A mixed metaphor. A big bull with a gentle heart. The greatest power in the arena impervious to the ugly taunts and goading. Ferdinand, you might say, didn’t take it personally.

As luck would have it this week, we enjoyed a children’s concert telling of Ferdinand and a few days later we saw a one-man show, a Winston Churchill impersonator. We left both events with the same impression: if history repeats itself then we are certainly cycling through the late 1930’s. The world seems dedicated to tweeting itself into greater and greater conflict. The arena is alive with screaming and taunting, accusations and blame. Wouldn’t it be refreshing if, into this blood-lust, a bull would enter, sit center stage, and smell the roses?

 

read Kerri’s blog post about FERDINAND

 

doggadeck website box copy

Turn It Around [on Merely A Thought Monday]

narcissistic world copy

There are moments in your life when you suddenly realize that the world has changed. One of those moments for me happened many years ago in the Museum of Modern Art in NYC. My introduction to selfies. I watched with confusion as people waited in line to take a selfie with Van Gogh’s painting, Starry Night. Most of the selfie-takers didn’t actually look at the painting. The painting was secondary to the desire to be photographed with a famous thing. At first – this is a true story that seems ridiculous from a 2019 vantage point – I thought I was watching a piece of performance art, a brilliant statement of personal inflation and value reduction. Instead, my head spun as I realized I was, in fact, witnessing a museum full of people fundamentally missing the art in pursuit of a look-at-me-moment. It was my very own personal harbinger of the coming narcissistic tsunami.

Kerri showed me an article in the news. People wading into the waters of a toxic lake to take selfies. The water is aqua blue, made so by the industrial chemicals poured into the lake. Even though the lake water can burn skin, getting the selfie is more important. What impressed me most about the article was how dulled I was to it, how completely ordinary it seemed.

Culture is blind to itself. We live in the age of the Tide pod challenge, Facebook and Instagram streams, media echo chambers. Narcissism normalized and celebrated. Consumed by self. Image.

‘It is a strangely narcissistic world,” Kerri said, closing her news app. Yes. It is. Strange. And, it turns out that I was right all those years ago. It is a performance art piece with everyone producing and broadcasting their own image.  Image inflation. Value(s) reduction. Made up importance. And the art? Andy Warhol had it almost right. Everyone will be world-famous for fifteen minutes, one post at a time, but the world in which they celebrate their fame will be of their own creation.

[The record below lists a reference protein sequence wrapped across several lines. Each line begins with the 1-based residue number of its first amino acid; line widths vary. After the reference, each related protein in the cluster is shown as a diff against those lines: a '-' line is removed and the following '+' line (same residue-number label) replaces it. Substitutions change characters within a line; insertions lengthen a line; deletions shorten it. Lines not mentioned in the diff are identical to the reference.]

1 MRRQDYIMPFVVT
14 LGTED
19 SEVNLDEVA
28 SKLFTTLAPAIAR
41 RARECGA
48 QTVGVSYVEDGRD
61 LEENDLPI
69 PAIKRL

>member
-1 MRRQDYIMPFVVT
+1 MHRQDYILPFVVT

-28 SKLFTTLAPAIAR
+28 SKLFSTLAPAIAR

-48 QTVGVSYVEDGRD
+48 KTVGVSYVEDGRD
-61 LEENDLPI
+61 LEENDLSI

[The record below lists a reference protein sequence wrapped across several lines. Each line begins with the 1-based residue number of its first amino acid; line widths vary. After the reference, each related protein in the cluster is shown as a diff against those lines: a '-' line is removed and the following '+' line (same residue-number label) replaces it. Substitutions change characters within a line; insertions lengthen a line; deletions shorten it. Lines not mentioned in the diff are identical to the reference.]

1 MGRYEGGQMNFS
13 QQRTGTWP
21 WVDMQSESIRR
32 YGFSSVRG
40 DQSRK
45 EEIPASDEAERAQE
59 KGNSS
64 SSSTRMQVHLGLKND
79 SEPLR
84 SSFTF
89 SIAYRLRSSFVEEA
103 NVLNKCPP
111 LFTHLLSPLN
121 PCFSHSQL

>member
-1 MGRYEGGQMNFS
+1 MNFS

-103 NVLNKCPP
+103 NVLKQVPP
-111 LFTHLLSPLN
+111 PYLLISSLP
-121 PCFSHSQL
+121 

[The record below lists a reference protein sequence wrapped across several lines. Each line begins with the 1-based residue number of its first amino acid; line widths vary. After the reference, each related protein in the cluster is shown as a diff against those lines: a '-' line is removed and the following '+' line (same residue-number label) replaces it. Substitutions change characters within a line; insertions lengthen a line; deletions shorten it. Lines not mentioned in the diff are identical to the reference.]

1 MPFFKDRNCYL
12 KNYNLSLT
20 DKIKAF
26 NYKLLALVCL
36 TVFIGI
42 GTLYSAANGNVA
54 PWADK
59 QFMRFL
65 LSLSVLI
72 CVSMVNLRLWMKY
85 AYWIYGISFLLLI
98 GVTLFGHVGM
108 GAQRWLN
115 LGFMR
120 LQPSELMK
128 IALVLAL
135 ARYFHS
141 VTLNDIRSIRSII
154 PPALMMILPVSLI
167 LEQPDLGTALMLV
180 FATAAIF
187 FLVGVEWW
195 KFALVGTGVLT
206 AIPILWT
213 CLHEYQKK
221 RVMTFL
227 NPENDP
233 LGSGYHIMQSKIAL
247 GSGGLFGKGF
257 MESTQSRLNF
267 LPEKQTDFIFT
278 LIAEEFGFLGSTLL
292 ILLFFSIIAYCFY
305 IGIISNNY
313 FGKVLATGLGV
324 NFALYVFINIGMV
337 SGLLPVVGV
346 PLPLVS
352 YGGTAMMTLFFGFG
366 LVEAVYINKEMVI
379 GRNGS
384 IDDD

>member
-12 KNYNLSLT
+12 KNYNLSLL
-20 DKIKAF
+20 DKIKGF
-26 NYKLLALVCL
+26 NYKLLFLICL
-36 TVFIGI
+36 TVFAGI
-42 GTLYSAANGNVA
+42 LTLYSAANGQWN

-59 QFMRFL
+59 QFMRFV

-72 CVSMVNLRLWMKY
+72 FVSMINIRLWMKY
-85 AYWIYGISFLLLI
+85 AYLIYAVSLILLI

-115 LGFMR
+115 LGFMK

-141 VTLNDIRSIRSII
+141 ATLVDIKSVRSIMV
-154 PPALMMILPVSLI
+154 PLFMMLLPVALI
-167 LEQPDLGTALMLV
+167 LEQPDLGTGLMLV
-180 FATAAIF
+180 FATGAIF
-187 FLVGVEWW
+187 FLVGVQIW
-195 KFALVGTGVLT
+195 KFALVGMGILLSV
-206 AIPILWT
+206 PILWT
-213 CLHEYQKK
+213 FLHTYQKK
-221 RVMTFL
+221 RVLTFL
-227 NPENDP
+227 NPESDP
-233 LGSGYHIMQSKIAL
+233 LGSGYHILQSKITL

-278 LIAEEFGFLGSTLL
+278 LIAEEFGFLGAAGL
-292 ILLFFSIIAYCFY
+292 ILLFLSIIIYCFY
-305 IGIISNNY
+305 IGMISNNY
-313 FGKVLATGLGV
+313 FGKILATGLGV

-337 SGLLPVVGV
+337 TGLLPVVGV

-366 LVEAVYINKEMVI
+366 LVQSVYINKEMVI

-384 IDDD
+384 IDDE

read Kerri’s blog post about A NARCISSISTIC WORLD

 

hanginglake website box copy

guilty as charged! we, too, are expressions of our culture.

 

Hang It Up [on Two Artists Tuesday]

the clothesline copy

On island, we often hear phrases like, “throwback community” or “another, simpler time.” It’s a place with no stoplights. People leave their keys in their cars. Locked doors are a rarity. People wave when passing on the road.

It is not without its feuds and divisions. The conservative impulse meets the wheels of progress with creative tension, just like everywhere else in the world. Things change through a tug-of-war, albeit slower, perhaps at a more human pace.

We moved into our summer home and found that Deb told us the truth: the dryer doesn’t work well so it’d be better to put up a clothesline. We did.

I am no stranger to mindfulness meditations, I’ve read more books than I should have on presence, attention, and awareness. None of them are as useful or transformative as carrying a basket of freshly washed laundry out to the clothesline and pinning the clothes up. It cannot be done quickly. It must be done with care. The sun warms your back. The clothes smell fresh and the breeze is heavy with lavender and lilac.  The grass swooshes beneath your feet.

Efficiency and convenience can sometimes be great robbers of the moment, and too easily reinforce a life of getting-through-it or, at best, getting-on-to-the-next-thing.

After everything is hung up on the line it is nearly impossible not to turn around, breathe deeply, and take in the day.

 

read Kerri’s blog post about THE CLOTHESLINE

 

schoolhouse beach website box copy

Feel The Joy [on DR Thursday]

Joy copy 2

joy, mixed media, 50 x 56IN

The 4th of July is DogDog’s birthday. Today he is six years old. He is generally nonchalant about his big day. No fireworks needed. No parade necessary. He was appreciative of the special rawhide bone. I suspect he’ll receive more than the usual amount of belly-bellies and a long walk is in order (his favorite thing in all the world). Mostly, he will hang out and love the world just as it is, just like any other day. He’s a happy spirit, a contented soul.

Six. That means he was two years old when I painted JOY. It’s a big painting. It is, in fact, the first painting Kerri named. It was a spontaneous naming, her initial response in seeing the finished painting. I was, at first puzzled by the name she chose. And then, I caught sight of two-year-old DogDog, relaxed in his pose. Quiet and fulfilled in his posture. Joy.

 

read Kerri’s blog post about JOY

shadow des plaines river trailwebsite box copy

joy ©️ 2014/15 david robinson